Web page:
Core Features
  Camera Viewfinder
(Type or
'000 dots)
Control
Panel
(yes/no)
LCD
Size
(inch)
LCD
Resolution
('000 dots)
LCD
Attach-
ment
Touch
Screen
(yes/no)
Shutter
speed
(1/sec)
Shutter
flaps
(1/sec))
Build-in
Flash
(yes/no)
Build-in
Image
Stab
Panasonic L1»optical n 2.5 207 fixed n 4000 3.0 Y n
Olympus E-300«optical n 1.8 134 fixed n 4000 2.5 Y n
Canon XT« »optical n 1.8 115 fixed n 4000 3.0 Y n
Canon Rebel« »optical n 1.8 118 fixed n 4000 2.5 Y n
Leica V-LUX 1« »235 n 2.0 207 swivel n 2000 2.0 Y Y
Leica Digilux 3« »optical n 2.5 207 fixed n 4000 3.0 Y n
Nikon D80« »optical n 2.5 230 fixed n 4000 3.0 Y n
Nikon D70s« »optical n 2.0 130 fixed n 8000 3.0 Y n
Olympus E-330« »optical n 2.5 215 tilting n 4000 3.0 Y n
Olympus E-500« »optical n 2.5 215 fixed n 4000 2.5 Y n
Olympus E-1« »optical Y 1.8 134 fixed n 4000 3.0 n n
Panasonic L10« »optical n 2.5 207 swivel n 4000 3.0 Y n

Both the L1 and the E-300 have been discontinued, but can regularly be found used on eBay. The E-300 was replaced by the Olympus E-330, while the L1 was followed by the Panasonic L10.

Review summary: Panasonic L1 vs Olympus E-300

So how do things add up? Is there a clear favorite between the Panasonic L1 and the Olympus E-300? The listing below highlights the relative strengths of the two models.

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Arguments in favor of the Panasonic Lumix DMC-L1:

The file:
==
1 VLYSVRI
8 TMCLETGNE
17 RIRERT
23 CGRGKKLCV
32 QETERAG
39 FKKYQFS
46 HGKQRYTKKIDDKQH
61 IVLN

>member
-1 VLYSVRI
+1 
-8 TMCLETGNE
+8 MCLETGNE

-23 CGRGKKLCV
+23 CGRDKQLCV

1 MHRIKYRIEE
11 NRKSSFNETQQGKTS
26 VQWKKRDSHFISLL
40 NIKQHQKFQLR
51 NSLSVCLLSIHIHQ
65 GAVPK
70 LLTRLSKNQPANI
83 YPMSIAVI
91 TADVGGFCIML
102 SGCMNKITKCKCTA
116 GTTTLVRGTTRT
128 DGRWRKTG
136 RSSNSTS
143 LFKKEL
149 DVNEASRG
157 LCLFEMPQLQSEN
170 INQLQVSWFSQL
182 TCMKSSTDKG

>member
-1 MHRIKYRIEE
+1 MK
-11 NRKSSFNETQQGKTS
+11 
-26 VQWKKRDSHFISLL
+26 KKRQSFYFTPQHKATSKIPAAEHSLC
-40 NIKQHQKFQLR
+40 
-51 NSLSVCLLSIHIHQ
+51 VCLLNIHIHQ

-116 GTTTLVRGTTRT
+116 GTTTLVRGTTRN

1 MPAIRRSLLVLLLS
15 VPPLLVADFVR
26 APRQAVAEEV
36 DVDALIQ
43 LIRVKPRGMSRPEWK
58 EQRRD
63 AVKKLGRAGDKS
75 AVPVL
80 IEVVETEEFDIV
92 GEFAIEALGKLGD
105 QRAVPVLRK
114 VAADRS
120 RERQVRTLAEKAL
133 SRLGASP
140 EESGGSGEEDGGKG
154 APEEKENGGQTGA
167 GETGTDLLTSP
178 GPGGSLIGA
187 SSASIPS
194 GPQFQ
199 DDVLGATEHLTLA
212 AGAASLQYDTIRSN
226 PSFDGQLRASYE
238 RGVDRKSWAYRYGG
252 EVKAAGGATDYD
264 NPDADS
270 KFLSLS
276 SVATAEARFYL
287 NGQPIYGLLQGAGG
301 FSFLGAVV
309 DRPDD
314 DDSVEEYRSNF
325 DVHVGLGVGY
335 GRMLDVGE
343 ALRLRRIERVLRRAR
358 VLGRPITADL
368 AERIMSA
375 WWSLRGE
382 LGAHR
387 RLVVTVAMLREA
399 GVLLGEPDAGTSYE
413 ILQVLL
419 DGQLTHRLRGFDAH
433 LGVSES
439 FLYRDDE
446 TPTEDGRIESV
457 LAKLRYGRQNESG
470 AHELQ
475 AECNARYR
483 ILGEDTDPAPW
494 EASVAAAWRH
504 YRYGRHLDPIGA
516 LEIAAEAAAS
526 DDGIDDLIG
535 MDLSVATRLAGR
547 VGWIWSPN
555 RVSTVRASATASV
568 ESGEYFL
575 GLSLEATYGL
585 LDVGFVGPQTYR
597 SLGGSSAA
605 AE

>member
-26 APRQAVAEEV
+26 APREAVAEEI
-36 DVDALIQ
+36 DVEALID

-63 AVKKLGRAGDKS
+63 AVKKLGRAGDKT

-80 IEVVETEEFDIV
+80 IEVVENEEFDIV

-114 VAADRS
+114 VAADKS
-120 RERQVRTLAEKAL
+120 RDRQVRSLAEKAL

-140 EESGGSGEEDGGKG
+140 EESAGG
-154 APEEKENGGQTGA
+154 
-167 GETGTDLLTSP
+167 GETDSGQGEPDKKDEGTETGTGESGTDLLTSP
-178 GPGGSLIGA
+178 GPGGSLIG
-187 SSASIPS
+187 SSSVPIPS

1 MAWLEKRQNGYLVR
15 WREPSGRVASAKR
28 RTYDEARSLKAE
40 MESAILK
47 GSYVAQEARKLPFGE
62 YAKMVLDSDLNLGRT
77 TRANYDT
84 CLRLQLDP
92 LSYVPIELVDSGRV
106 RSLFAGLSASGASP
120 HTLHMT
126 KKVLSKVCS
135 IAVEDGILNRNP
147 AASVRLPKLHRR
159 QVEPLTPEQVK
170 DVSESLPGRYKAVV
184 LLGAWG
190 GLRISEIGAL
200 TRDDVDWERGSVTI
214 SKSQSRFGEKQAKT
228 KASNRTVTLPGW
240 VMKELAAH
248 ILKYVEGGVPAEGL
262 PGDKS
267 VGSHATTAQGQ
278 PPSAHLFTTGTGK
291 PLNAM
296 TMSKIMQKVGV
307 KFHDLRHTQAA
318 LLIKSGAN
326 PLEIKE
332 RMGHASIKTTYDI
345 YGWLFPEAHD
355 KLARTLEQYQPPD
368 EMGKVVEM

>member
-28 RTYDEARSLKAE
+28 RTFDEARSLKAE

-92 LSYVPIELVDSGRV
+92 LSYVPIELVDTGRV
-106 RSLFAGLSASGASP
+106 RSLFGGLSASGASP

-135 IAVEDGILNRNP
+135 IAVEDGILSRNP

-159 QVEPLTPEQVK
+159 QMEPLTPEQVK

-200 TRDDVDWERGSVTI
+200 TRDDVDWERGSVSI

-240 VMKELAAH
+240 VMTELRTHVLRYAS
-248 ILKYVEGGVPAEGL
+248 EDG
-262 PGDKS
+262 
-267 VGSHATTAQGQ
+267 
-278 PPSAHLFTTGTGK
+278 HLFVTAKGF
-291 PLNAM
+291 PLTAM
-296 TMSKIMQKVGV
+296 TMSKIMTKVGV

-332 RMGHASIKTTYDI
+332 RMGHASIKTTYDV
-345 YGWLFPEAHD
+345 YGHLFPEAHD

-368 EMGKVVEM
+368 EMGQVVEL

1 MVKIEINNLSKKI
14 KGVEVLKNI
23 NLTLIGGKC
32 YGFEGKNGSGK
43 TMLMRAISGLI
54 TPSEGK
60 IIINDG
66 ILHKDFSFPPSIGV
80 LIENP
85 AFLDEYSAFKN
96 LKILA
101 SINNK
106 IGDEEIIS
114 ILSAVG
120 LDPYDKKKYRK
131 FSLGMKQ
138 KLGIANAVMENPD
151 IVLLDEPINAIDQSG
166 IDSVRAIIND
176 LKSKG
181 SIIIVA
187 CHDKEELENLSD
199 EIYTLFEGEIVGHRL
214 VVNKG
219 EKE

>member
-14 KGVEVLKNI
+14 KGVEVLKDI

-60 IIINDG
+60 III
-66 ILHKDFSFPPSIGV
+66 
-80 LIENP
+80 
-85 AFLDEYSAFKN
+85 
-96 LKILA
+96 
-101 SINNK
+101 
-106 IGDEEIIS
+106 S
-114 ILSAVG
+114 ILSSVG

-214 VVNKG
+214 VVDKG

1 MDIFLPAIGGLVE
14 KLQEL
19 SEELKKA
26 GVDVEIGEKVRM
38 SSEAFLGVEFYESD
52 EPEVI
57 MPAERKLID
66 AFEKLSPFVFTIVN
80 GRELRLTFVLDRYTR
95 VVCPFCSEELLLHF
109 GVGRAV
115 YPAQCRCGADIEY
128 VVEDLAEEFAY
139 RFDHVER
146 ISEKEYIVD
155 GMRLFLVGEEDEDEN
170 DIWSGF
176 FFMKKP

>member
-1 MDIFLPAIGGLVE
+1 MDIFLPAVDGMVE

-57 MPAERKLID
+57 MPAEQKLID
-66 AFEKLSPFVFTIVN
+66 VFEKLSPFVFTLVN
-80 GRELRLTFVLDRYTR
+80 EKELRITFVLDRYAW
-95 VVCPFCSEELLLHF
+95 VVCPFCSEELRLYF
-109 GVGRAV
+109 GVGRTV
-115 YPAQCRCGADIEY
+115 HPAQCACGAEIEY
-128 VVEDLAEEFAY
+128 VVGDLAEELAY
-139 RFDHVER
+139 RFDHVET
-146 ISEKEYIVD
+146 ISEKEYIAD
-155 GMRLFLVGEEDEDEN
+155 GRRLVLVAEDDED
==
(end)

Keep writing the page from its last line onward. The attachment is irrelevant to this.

• Larger screen: Has a bigger rear LCD (2.5" vs 1.8") for image review and settings control.
  • More detailed LCD: Has a higher resolution rear screen (207k vs 134k dots).
  • Faster burst: Shoots at higher frequency (3 vs 2.5 flaps/sec) to capture the decisive moment.
  • More modern: Is somewhat more recent (announced 1 year and 4 months after the E-300).

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Advantages of the Olympus Evolt E-300:

  • More affordable: Was released into a lower priced segment (20 percent cheaper at launch).
  • More heavily discounted: Has been on the market for longer (launched in September 2004).

If the number of relative strengths (bullet points above) is taken as a guide, the L1 emerges as the winner of the contest (4 : 2 points). However, the relative importance of the various individual camera aspects will vary according to personal preferences and needs, so that you might like to apply corresponding weights to the particular features before making a decision on a new camera.

L1 04:02 E-300